Higuera v. City of Portland et al, No. 3:2018cv01083 - Document 6 (D. Or. 2018)

Court Description: Opinion and Order - Defendants' Motion to Dismiss (ECF 3 ) is DENIED. Signed on 8/2/2018 by Judge Michael H. Simon. (mja)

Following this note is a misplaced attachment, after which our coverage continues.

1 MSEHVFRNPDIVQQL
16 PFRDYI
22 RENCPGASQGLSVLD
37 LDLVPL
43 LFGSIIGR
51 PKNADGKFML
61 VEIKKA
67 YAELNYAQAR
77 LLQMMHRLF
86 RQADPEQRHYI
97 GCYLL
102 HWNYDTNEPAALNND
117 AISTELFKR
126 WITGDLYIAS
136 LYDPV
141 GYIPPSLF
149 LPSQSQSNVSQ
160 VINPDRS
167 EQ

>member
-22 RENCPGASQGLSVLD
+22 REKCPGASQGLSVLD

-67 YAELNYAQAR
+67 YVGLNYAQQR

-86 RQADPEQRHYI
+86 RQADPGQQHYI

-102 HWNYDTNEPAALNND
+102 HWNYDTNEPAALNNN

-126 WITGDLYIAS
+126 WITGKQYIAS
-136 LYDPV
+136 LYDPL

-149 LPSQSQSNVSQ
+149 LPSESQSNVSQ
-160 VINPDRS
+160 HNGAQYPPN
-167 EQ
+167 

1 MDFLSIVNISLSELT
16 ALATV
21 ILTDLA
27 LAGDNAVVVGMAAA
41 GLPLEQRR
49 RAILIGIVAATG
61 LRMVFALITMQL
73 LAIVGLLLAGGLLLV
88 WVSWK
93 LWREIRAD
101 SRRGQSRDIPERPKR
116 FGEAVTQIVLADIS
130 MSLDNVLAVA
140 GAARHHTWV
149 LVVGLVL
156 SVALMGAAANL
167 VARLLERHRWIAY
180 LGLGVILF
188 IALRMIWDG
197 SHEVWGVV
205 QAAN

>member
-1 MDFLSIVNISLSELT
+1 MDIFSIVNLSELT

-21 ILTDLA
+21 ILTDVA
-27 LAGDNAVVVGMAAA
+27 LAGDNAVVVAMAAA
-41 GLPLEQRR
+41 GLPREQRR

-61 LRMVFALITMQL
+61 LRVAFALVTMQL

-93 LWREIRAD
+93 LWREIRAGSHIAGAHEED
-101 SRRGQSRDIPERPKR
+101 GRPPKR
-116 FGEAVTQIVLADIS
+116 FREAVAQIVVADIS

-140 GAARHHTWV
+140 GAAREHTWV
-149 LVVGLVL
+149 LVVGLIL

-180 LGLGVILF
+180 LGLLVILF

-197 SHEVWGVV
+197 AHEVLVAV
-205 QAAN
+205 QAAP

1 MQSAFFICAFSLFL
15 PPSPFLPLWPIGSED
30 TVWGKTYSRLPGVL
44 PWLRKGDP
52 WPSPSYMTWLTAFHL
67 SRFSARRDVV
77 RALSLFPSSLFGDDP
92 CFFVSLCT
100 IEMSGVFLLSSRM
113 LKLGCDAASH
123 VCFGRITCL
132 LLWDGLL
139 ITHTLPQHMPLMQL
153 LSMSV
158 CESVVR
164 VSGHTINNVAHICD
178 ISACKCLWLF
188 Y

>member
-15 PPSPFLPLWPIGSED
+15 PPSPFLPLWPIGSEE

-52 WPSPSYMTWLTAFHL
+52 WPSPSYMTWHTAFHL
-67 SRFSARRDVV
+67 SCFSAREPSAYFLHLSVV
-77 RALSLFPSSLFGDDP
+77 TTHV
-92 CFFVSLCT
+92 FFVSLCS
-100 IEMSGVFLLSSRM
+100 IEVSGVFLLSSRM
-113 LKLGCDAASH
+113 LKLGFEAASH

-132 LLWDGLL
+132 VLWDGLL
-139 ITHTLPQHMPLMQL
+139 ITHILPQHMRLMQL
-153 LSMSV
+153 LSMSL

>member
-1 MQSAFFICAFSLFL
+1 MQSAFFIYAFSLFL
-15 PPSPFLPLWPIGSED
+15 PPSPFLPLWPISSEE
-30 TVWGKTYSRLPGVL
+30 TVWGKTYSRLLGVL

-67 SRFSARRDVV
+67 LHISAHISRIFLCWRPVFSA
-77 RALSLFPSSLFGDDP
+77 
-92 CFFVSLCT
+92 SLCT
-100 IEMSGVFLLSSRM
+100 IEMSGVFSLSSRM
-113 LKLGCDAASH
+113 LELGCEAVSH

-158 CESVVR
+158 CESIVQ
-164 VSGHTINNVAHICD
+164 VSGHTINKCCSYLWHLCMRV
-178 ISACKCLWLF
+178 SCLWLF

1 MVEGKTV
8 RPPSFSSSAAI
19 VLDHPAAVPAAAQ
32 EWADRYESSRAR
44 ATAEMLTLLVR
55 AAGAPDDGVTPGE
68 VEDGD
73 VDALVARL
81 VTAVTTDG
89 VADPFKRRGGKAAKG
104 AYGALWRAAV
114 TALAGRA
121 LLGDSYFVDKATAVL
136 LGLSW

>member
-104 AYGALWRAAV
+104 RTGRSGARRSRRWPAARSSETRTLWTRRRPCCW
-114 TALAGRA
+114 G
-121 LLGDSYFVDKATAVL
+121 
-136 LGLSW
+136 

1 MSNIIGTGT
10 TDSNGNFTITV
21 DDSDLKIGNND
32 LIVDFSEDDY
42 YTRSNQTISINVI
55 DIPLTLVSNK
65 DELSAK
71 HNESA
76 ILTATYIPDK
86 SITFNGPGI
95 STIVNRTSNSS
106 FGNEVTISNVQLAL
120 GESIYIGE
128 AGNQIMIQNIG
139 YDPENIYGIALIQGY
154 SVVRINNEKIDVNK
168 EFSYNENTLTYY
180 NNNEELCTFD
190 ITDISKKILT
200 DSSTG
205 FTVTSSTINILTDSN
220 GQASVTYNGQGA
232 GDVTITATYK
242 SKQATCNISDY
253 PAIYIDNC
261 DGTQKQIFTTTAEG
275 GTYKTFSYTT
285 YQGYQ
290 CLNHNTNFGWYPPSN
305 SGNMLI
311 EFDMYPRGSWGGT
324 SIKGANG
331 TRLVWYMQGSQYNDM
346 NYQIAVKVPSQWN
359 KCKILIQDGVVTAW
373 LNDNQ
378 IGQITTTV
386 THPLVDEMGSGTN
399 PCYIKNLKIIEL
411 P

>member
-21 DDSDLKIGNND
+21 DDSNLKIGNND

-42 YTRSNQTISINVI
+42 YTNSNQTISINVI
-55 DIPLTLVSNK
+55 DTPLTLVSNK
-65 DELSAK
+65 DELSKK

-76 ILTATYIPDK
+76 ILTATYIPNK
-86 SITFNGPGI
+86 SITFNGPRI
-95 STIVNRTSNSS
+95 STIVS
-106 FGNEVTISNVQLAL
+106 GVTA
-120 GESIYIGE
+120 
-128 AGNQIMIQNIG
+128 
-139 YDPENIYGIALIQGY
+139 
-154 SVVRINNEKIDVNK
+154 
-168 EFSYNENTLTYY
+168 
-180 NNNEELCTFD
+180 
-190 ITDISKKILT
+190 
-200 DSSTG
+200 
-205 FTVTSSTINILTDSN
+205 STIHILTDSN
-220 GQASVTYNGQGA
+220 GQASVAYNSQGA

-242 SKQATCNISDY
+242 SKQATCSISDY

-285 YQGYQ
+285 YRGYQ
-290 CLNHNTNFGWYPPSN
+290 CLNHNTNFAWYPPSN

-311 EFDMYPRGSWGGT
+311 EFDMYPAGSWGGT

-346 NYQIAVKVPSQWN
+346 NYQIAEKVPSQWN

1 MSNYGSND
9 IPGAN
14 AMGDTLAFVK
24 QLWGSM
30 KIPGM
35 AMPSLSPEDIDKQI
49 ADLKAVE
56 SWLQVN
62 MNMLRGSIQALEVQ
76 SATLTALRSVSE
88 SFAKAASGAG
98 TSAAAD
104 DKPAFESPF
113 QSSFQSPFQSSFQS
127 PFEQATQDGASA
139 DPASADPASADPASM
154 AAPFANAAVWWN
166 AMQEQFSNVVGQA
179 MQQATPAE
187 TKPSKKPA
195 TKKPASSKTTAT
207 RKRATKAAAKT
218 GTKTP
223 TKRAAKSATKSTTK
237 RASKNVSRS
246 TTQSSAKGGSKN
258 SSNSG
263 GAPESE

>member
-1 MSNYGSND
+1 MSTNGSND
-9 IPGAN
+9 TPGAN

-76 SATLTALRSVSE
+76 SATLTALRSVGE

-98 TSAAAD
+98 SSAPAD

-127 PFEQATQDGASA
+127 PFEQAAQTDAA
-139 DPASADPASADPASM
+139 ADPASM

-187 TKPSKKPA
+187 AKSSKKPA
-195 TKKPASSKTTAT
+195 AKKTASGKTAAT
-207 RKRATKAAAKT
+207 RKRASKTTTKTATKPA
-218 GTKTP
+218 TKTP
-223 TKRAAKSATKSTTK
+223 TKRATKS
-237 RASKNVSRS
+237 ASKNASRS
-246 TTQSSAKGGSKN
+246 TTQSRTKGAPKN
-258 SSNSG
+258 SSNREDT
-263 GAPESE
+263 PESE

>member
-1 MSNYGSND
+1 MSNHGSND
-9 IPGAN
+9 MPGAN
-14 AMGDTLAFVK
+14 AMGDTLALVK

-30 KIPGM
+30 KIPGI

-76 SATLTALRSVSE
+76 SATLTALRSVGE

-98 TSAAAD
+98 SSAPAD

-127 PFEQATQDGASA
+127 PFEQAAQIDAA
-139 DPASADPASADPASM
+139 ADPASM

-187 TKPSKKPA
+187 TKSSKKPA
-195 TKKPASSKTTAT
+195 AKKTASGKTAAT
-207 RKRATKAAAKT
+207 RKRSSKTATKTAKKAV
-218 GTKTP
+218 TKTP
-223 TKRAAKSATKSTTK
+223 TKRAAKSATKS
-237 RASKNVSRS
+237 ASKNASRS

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Higuera v. City of Portland et al Doc. 6 IN THE UNITED STATES DISTRICT COURT FOR THE DISTRICT OF OREGON FRANK HIGUERA, Plaintiff, Case No. 3:18-cv-1083 OPINION AND ORDER v. CITY OF PORTLAND and EILEEN ARGENTINA, Defendants. Judy Snyder, LAW OFFICES OF JUDY SNYDER, 1000 SW Broadway, Suite 2400, Portland, OR, 97205. Of Attorneys for Plaintiff. Anne Milligan, Deputy City Attorney, PORTLAND CITY ATTORNEY’S OFFICE, 1221 SW 4th Avenue, Room 430, Portland, OR, 97204. Of Attorneys for Defendants. Michael H. Simon, District Judge. Plaintiff Frank Higuera filed a lawsuit in state court against Defendants City of Portland (“City”) and Eileen Argentina (collectively, “Defendants”). Plaintiff asserts claims alleging that Defendants refused to hire Plaintiff because of his color; specifically, that he is too pale. Defendants timely removed this case to federal court. Defendants now move to dismiss Plaintiff’s Second Claim for Relief, which alleges violations of 42 U.S.C. § 1981. PAGE 1 – OPINION AND ORDER Dockets.Justia.com STANDARDS A motion to dismiss for failure to state a claim may be granted only when there is no cognizable legal theory to support the claim or when the complaint lacks sufficient factual allegations to state a facially plausible claim for relief. Shroyer v. New Cingular Wireless Servs., Inc., 622 F.3d 1035, 1041 (9th Cir. 2010). In evaluating the sufficiency of a complaint’s factual allegations, the court must accept as true all well-pleaded material facts alleged in the complaint and construe them in the light most favorable to the non-moving party. Wilson v. HewlettPackard Co., 668 F.3d 1136, 1140 (9th Cir. 2012); Daniels-Hall v. Nat’l Educ. Ass’n, 629 F.3d 992, 998 (9th Cir. 2010). To be entitled to a presumption of truth, allegations in a complaint “may not simply recite the elements of a cause of action, but must contain sufficient allegations of underlying facts to give fair notice and to enable the opposing party to defend itself effectively.” Starr v. Baca, 652 F.3d 1202, 1216 (9th Cir. 2011). All reasonable inferences from the factual allegations must be drawn in favor of the plaintiff. Newcal Indus. v. Ikon Office Solution, 513 F.3d 1038, 1043 n.2 (9th Cir. 2008). The court need not, however, credit the plaintiff’s legal conclusions that are couched as factual allegations. Ashcroft v. Iqbal, 556 U.S. 662, 678-79 (2009). A complaint must contain sufficient factual allegations to “plausibly suggest an entitlement to relief, such that it is not unfair to require the opposing party to be subjected to the expense of discovery and continued litigation.” Starr, 652 F.3d at 1216. “A claim has facial plausibility when the plaintiff pleads factual content that allows the court to draw the reasonable inference that the defendant is liable for the misconduct alleged.” Iqbal, 556 U.S. at 678 (citing Bell Atl. Corp. v. Twombly, 550 U.S. 544, 556 (2007)). PAGE 2 – OPINION AND ORDER BACKGROUND Plaintiff is a resident of Oregon. He identifies as an Hispanic male. Beginning in 2011, he was employed as a seasonal maintenance worker with the City’s Parks and Recreation Department, working from March through October of each year. On February 12, 2018, he began working full time for the City in a Utility I position. He was hired for that position in January 2018. Plaintiff’s allegations involve his difficulty getting hired in other positions, particularly positions involving working with at risk youth. In 2011, Plaintiff was hired as a seasonal park ranger, but the position was later cut due to budget cuts. Plaintiff was never re-hired for a park ranger position. Since 2014, Plaintiff has applied for several positions in the Recreation Department, including Recreation Coordinator I, Recreation Coordinator I—At Risk Youth/Teen Outreach Specialty, and Recreation Coordinator II—At Risk Youth Outreach Specialty. On February 1, 2016, Plaintiff was interviewed for a Recreation Coordinator I—At Risk Youth position, but did not receive a second interview and was not hired. Instead an African American male who was younger than Plaintiff was hired. In 2016, a temporary Recreation Coordinator I position became available. Only people who had made the list of potential applicants for the permanent Recreation Coordinator I—At Risk Youth position were considered for the temporary position. Jeff Milkes, the manager for the position, believed that Plaintiff would be a good fit. He and Craig Vanderbout, the local supervisor, interviewed Plaintiff for the position. Mr. Milkes wanted to hire Plaintiff for the position, and Plaintiff believed he would be hired. He did not hear anything further about the position for several months. In the summer of 2016, Plaintiff spoke to Betsy Refern, a supervisor with the City, about his difficulty obtaining a position with the City on a full time basis. Ms. Refern told Plaintiff that PAGE 3 – OPINION AND ORDER he “needed to get a tan.” Later, in September 2016 at a city-wide picnic, Mr. Milkes told Plaintiff that Mr. Milkes “could not” hire Plaintiff. In March 2017, Plaintiff filed a discrimination complaint with the City’s Human Resources Department. Plaintiff expressed concern that he was not being hired despite being qualified and having City managers who wanted to hire him. Plaintiff mentioned that his age may be a factor in his difficulty obtaining employment with the City because everyone who had been hired was younger than him. Jeanne Kawamoto, an employee at the Human Resources Department, told Plaintiff that there would be an investigation. Plaintiff never heard back from anyone in the Human Resources Department regarding the investigation. On or about March 30, 2017, Plaintiff contacted Mr. Milkes, who had since left Portland and relocated to California. Plaintiff told Mr. Milkes about his concerns regarding not being selected for the temporary Recreation Coordinator I position. Mr. Milkes stated that he wanted to hire Plaintiff for the position but was told by the Parks and Recreation Services Manager, Elieena Argentina, that he could not hire Plaintiff because Plaintiff was the “wrong color.” Ms. Kawamoto later called Mr. Milkes and asked him not to communicate with Plaintiff again. In June 2017, Ms. Kawamoto encouraged Plaintiff to apply for a Recreation Leader Teen position. Plaintiff’s seasonal supervisor also encouraged Plaintiff to apply for that position. Plaintiff applied, but was not selected to be interviewed. Plaintiff also applied for another Recreation Coordinator I—At Risk Youth position in July 2017, but he was not hired. Plaintiff alleges that he was not selected for these positions because of the color of his skin. On September 14, 2017, Plaintiff submitted a Notice of Tort Claim to the City. On March 23, 2018, Plaintiff filed his complaint against the City in the Multnomah County Circuit Court, alleging that the City refused to hire him because of the color of his skin in violation of PAGE 4 – OPINION AND ORDER ORS 659A.030(1)(a). Plaintiff filed an Amended Complaint on May 15, 2018, joining Eileen Argentina as a defendant, and adding the allegations that Defendants violated 42 U.S.C. § 1981 and 42 U.S.C. § 1983 by refusing to hire Plaintiff because of the color of his skin. On June 20, 2018, Defendants removed the case to this Court.1 DISCUSSION Defendants move to dismiss Plaintiff’s Second Claim for Relief, which alleges violations of 42 U.S.C. § 1981. Defendants argue under Federal Rule of Civil Procedure 12(b)(6) that Plaintiff fails to state a claim upon which relief can be granted. Defendants assert that § 1981 only protects individuals against racial discrimination and that, even if Plaintiff has plausibly alleged that Defendants discriminated on the basis of skin color, Plaintiff has not alleged that Defendants discriminated on the basis of race. Plaintiff responds that (A) Defendants denied Plaintiff employment because they falsely perceived that he was Caucasian, which constitutes racial discrimination sufficient to support a claim under § 1981; and (B) Plaintiff’s allegations regarding discrimination on the basis of skin color are sufficient to assert a discrimination claim under § 1981. A. Discrimination on the Basis of Perceived Race Plaintiff admits that he has “not asserted that he was not hired because of his identification as Hispanic.” He argues, however, that he has raised a race-based claim under § 1981 because “the allegations support a reasonable inference that Defendants perceived Plaintiff to be of Caucasian descent.” Thus, he argues, Defendants discriminated against Plaintiff based on their mistaken belief that he is Caucasian. Plaintiff’s argument fails because he has not 1 Service of process of the Amended Complaint took place on May 22, 2018 (on the City), and June 19, 2018 (on Ms. Argentina). Thus, removal was timely. PAGE 5 – OPINION AND ORDER pleaded any facts from which the Court may reasonably infer that Defendants believed that Plaintiff was Caucasian. The facts alleged by Plaintiff do not suggest that Defendants believed that Plaintiff was Caucasian. For example, by telling Plaintiff that he needed to get a tan, Ms. Refern suggested that Plaintiff is too pale, but she did not suggest that she believes that Plaintiff is Caucasian. Moreover, Plaintiff’s Amended Complaint repeatedly states that Defendants discriminated against Plaintiff because he was the wrong color or because of the color of skin, not because Defendants mistakenly believed that Plaintiff was Caucasian. Additionally, Plaintiff alleges that Defendants had a custom of hiring persons of darker colored skin, not persons of a different race (e.g., non-Caucasian). Indeed, Plaintiff does not use the terms “white” or “Caucasian” anywhere in his Amended Complaint. Thus, Plaintiff’s allegations do not support an inference that he is alleging racial discrimination based on Defendants’ mistaken belief that Plaintiff is Caucasian. B. Discrimination on the Basis of Skin Color Plaintiff also argues that discrimination on the basis of skin color is sufficient to assert a claim under § 1981. Section 1981 provides that “[a]ll persons within the jurisdiction of the United States shall have the same right in every State and Territory to make and enforce contracts . . . as is enjoyed by white citizens.” Although § 1981 does not itself use the word “race,” the Supreme Court has construed the section to forbid all racial discrimination in the making of public as well as private contracts. Runyon v. McCray, 427 U.S. 160, 168 (1976). Defendants rely on Pavon v. Swift Transportation Co., Inc. in support of the proposition that § 1981 does not protect individuals from discrimination on the basis of color. 192 F.3d 902, 908 (9th Cir. 1999). In Pavon, however, the court held that the plaintiff properly asserted a claim under § 1981 by asserting that the defendant discriminated against the plaintiff on account of his PAGE 6 – OPINION AND ORDER Hispanic race. Id. The court did not address whether § 1981 protects against discrimination on the basis of color. Id. Two district courts in the Northern District of Illinois previously held, without much discussion or cited authority, that § 1981 did not protect individuals from color-based discrimination. See Sere v. Board of Trustees, 628 F. Supp. 1543, 1546 (N.D. Ill. 1986), aff’d, 852 F.2d 285 (7th Cir. 1988) and Waller v. International Harvester Co., 678 F. Supp. 314 (N.D. Ill. 1984). After these decisions, however, the Supreme Court more broadly construed racial discrimination under § 1981. St. Francis College v. Al-Kharzaji, 481 U.S. 604 (1987). In St. Francis, the Supreme Court held that § 1981 protected a plaintiff from discrimination based on Arabian ancestry because such discrimination would have been considered “racial discrimination” at the time that § 1981 was passed. Id. at 613. In so holding, the Supreme Court stated: based on [the] history of § 1981, we have little trouble concluding that Congress intended to protect from discrimination identifiable classes of persons who are subjected to intentional discrimination solely because of their ancestry or ethnic characteristics. Such discrimination is racial discrimination that Congress intended § 1981 to forbid, whether or not it would be classified as racial in terms of modern scientific theory. The Court of Appeals was thus quite right in holding that § 1981, “at a minimum,” reaches discrimination against an individual “because he or she is genetically part of an ethnically and physiognomically distinctive sub-grouping of homo sapiens.” It is clear from our holding, however, that a distinctive physiognomy is not essential to qualify for § 1981 protection. Id. A district court in the Northern District of Georgia relied on St. Francis in holding that Title VII protects individuals from color-based discrimination. Walker v. Sec’y of Treasury, I.R.S., 713 F. Supp. 403, 408. (N.D. Ga. 1989). That court noted that “it would take an ethnocentric and naïve world view to suggest that we can divide Caucasians into many subPAGE 7 – OPINION AND ORDER groups but somehow all blacks are part of the same sub-group. There are sharp and distinctive contrasts amongst native black African peoples (sub-Saharan) both in color and in physical characteristics.” Id. A district court in the Northern District of Illinois later cited Walker and St. Francis in concluding that § 1981, in addition to Title VII, protects individuals from color-based discrimination. Jordan v. Whelan Security of Illinois, Inc., 30 F. Supp. 3d 746, 753 (N.D. Ill. 2014). The Court agrees that St. Francis supports the conclusion that § 1981 encompasses claims of color-based discrimination. Light-skinned and dark-skinned Hispanics, as well as other ethnic peoples, are distinct sub-groups distinguished by ethnic characteristics, and § 1981 protects individuals from discrimination on the basis of those sub-groups. The legislative history of § 1981 lends additional support to the conclusion that § 1981 provides a remedy for color-based discrimination. See Trina Jones, Shades of Brown: The Law of Skin Color, 49 Duke L. J. 1487 (2000). When originally proposed in Congress, § 1981 included text prohibiting discrimination on the basis color. Initial versions of the bill stated, in part: “there shall be no discrimination in civil rights or immunities among the inhabitants of any state or Territory of the United States on account of race, color, or previous condition of slavery. . . .” 36 Cong. Globe, 39th Cong., 1st sess. 211 (1866). Although the House ultimately struck this passage from the statute, the debates make clear that it was removed because of the breadth of the terms “civil rights and immunities” and not because of a desire to exclude protection on the basis of color. See Alexander M. Bickel, The Original Understanding and the Segregation Decision, 69 Harv. L. Rev. 1, 11-29 (1955). The Supreme Court has also recognized the statute’s legislative history and that one of the purposes of § 1981 is to protect persons from discrimination based on color. See McDonald v. Santa Fe Trail Transportation Company, 427 U.S. 273, 287 (1976) (performing an exhaustive PAGE 8 – OPINION AND ORDER study of the legislative history of § 1981 and making repeated references to the fact that the statute was originally enacted to apply to citizens of “every race and color” (emphasis added)); United States v. Cruikshank, 92 U.S. 542, 555 (1875) (noting that the purpose of § 1981 is the “protection of citizens of the United States in their enjoyment of certain rights without discrimination on account of race, color, or previous condition of servitude” (emphasis added)). Other courts have relied on this as the purpose of § 1981, citing to Cruikshank. See, e.g., Guides, Ltd. v. Yarmouth Grp. Prop. Mgmt., Inc., 295 F.3d 1065, 1079-80 (10th Cir. 2002) (Jenkins, J. concurring and dissenting in part); Walker, 713 F. Supp. at 405. Many courts have expressly found that § 1981 include claims of discrimination based on color. See, e.g., Jordan, 30 F. Supp. 3d at 753 (“The court agrees with the courts that have held that St. Francis compels the conclusion that § 1981 encompasses claims of color discrimination.”); Uzoukwu v. Metro. Wash. Council of Gov’ts., 27 F. Supp. 3d 62, 66-67 (D.D.C. 2014) (“[C]laims based on color, race, and/or ethnicity are actionable under Section 1981.”); Miller v. Bed, Bath & Beyond, Inc., 185 F. Supp. 2d 1253, 1261 (N.D. Ala. 2002) (“Section 1981, like Title VII, prohibits discrimination on the basis of color, as well as race.”); Moosa v. Dolan Foster Enters., Inc., 1997 WL 203706, at *4 (N.D. Cal. Apr. 17, 1997) (noting that “[t]he reference to ‘white citizens’ requires there to be an element of race, color and/or citizenship in any Section 1981 claim”). The Court concludes that § 1981 protects individuals from discrimination on the basis of skin color. The Court also concludes that Plaintiff has alleged facts from which the Court may plausibly infer that Defendants discriminated against Plaintiff on the basis of his skin color. Thus, Defendants’ Motion to Dismiss is denied. /// PAGE 9 – OPINION AND ORDER CONCLUSION Defendants’ Motion to Dismiss (ECF 3) is DENIED. IT IS SO ORDERED. DATED this 2nd day of August, 2018. /s/ Michael H. Simon Michael H. Simon United States District Judge PAGE 10 – OPINION AND ORDER